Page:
• What Are Cataracts?

    A cataract is a loss of transparency in the normally clear lens of the eye. At first, the onset of cataracts may only result in the need to get stronger prescription glasses; less often, a small, hazy spot may appear in the field of vision. Gradually (often over a period of years), as the lens grows more opaque, vision becomes blurrier, especially at night or in very bright light. The level of cataract maturity at which a particular patient needs cataract surgery varies from patient to patient. Some people have difficulty functioning visually from a relatively mild cataract; others can have significantly advanced cataracts and yet still not have enough problems to need surgery.  Because even advanced cataracts can be still be successfully treated with surgery, cataract surgery can be postponed until the patient has difficulty with tasks of daily living from cataract-related visual symptoms.

    About 75% of Americans over age 60 show some signs of cataracts. Until recently, cataracts were thought to be an inevitable part of growing older: As you age, the lens of your eye becomes cloudier. While this is true to a certain extent, there is hope that, with good health habits, you may be able to postpone the onset of cataracts, and for some patients this may mean not ever having cataract symptoms significant enough to require surgery.


    Who Gets Cataracts?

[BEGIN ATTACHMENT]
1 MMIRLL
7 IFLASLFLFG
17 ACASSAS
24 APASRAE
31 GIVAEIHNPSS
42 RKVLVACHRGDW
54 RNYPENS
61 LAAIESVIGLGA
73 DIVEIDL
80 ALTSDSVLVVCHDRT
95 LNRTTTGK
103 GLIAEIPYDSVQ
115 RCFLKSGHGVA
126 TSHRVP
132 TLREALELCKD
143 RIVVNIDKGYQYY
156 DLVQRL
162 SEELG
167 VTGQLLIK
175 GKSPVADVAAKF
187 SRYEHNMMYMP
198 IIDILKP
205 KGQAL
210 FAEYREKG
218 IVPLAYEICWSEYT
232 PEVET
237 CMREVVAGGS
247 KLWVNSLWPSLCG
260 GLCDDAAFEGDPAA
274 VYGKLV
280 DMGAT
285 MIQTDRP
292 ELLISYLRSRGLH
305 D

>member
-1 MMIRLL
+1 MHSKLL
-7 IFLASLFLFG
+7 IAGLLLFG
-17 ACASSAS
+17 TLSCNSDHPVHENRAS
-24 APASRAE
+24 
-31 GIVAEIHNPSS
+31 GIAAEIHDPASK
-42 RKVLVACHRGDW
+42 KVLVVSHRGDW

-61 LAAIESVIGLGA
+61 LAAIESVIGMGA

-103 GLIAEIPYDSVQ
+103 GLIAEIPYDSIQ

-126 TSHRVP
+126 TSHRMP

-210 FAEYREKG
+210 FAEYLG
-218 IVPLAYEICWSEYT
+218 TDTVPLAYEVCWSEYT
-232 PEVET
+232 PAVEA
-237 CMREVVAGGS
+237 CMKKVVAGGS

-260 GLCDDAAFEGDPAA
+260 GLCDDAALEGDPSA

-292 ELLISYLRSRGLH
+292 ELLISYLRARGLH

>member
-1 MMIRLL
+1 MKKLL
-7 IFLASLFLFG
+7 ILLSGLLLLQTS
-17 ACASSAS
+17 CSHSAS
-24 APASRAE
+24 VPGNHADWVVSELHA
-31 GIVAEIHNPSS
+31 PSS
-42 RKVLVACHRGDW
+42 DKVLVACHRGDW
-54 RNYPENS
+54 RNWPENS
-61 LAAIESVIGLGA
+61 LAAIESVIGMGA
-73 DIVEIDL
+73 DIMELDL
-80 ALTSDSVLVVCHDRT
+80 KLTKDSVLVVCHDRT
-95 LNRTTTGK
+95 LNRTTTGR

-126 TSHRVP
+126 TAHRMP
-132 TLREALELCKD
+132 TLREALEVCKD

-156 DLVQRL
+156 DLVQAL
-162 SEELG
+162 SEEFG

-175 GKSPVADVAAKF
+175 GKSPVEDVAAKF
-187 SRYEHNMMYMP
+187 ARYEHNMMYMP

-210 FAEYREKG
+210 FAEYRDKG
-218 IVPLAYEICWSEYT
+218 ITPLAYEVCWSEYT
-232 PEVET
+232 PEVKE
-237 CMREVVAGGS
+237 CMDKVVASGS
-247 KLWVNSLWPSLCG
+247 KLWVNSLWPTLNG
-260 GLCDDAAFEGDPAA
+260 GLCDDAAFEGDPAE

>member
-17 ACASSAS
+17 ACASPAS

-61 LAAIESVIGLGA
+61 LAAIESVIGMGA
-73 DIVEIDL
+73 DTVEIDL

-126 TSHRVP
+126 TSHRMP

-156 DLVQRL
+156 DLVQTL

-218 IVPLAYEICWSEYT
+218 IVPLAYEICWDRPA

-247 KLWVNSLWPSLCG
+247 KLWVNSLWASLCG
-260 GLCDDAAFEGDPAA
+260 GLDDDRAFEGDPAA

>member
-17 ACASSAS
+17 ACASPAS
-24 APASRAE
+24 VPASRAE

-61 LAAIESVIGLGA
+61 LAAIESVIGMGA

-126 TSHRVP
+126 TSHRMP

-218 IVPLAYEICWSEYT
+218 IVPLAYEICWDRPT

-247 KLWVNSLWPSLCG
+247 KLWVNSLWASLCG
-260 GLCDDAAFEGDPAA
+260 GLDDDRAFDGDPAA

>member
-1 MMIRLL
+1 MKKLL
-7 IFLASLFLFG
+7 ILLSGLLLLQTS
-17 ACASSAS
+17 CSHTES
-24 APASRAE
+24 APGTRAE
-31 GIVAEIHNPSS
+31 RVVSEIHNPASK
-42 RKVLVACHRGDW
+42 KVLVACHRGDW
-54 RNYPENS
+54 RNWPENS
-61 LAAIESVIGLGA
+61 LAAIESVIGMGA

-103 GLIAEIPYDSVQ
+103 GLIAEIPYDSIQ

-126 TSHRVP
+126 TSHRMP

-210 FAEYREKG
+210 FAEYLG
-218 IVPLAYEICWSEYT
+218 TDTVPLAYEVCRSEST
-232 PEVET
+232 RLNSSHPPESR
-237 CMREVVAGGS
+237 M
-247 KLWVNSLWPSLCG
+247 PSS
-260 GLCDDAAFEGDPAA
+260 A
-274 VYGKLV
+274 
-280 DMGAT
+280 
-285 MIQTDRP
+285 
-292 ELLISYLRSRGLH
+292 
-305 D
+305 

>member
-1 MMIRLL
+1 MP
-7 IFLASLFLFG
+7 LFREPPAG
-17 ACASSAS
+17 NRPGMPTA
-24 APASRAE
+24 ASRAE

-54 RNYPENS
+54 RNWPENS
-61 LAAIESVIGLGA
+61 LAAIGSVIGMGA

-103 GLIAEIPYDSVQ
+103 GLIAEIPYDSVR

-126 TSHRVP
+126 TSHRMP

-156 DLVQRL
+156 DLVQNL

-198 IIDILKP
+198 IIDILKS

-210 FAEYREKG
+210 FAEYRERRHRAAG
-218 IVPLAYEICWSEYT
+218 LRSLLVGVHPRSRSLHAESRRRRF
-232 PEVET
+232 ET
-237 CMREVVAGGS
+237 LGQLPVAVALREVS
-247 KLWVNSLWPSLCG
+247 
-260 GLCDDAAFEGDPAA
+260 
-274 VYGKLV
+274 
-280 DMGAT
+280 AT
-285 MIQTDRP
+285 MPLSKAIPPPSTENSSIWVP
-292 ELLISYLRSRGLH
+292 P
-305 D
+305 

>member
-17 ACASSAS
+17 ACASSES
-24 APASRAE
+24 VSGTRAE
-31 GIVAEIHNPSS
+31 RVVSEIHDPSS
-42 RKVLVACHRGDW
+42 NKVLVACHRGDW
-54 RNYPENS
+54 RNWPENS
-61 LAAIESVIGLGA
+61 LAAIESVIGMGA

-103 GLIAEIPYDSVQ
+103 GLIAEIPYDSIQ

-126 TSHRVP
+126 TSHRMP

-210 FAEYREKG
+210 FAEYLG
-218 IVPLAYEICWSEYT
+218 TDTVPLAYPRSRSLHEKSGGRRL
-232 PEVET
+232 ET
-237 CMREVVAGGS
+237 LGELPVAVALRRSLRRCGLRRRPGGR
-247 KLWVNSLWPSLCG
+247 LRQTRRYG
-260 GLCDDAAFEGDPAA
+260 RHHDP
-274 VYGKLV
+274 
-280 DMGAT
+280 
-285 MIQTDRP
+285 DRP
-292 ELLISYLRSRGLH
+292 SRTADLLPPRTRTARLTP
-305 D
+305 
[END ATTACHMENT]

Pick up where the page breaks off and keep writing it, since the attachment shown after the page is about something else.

In the United States, about 50% of those between the ages 65 and 74, and 70% of those over age 75 have a cataract. Women are affected more frequently than men. African Americans lose their vision from cataracts and glaucoma at twice the rate of Caucasian Americans, primarily due to lack of treatment.

    One in every 10,000 babies is born with congenital cataracts. In some cases, it is related to the mother having an infectious disease or engaging in alcohol or drug abuse during pregnancy.



    • Gradual, painless, increasingly blurred or double vision.
    • Halos or blurriness around lights. Vision may actually be better in dim light, since bright light causes the pupil to constrict and increases the passage of light through the part of the lens most affected by a cataract.
    • Increased sensitivity to light and glare.
    • Dulled color perception.

    • Temporary improvement in near vision without glasses (patient may no longer need reading glasses for a brief period of time).

    • Frequent changes in eyeglass or contact lens prescriptions.

    • Difficulty driving at night or in bright light.
    • Yellowish or dingy tint to objects in the vision of an eye with a cataract.


    Causes/Risk Factors

    • Aging is the single greatest risk factor for cataracts, as cumulative exposure to the sun’s ultraviolet rays over a lifetime appears to be a primary cause.

    • Exposure to radiation, including x-rays and microwaves, may promote cataracts.
    • Physical injury to or inflammation of the eye (for example, uveitis or iritis) may lead to cataracts.